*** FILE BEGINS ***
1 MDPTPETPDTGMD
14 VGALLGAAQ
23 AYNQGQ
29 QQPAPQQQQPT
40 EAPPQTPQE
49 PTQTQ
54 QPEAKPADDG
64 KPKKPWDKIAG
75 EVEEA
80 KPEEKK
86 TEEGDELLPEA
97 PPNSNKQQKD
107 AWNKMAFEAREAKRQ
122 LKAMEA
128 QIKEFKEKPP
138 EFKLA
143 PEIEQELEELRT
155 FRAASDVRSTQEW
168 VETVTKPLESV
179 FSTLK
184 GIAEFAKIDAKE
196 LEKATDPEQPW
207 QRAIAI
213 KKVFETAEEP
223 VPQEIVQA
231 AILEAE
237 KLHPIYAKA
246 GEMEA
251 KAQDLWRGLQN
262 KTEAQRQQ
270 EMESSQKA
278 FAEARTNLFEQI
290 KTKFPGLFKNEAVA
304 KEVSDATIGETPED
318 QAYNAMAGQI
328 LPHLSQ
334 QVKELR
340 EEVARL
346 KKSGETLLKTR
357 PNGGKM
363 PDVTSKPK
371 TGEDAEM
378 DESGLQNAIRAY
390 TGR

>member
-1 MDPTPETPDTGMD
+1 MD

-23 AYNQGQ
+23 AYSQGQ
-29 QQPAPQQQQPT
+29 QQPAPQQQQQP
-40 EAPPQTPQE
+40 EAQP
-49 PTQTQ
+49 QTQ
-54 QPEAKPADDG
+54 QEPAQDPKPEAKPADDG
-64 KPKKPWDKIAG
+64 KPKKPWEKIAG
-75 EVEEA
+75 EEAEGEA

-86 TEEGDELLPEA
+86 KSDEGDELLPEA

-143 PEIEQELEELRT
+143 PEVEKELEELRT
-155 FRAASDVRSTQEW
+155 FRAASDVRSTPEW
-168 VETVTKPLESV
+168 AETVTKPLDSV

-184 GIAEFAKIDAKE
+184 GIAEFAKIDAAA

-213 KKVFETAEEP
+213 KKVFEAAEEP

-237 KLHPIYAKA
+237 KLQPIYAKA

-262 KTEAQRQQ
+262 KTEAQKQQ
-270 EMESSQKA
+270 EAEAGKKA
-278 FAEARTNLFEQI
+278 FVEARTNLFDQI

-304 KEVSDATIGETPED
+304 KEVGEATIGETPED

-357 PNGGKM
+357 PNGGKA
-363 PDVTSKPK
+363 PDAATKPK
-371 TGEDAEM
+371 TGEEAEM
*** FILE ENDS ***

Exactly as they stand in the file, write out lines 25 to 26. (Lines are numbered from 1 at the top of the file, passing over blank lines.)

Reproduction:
223 VPQEIVQA
231 AILEAE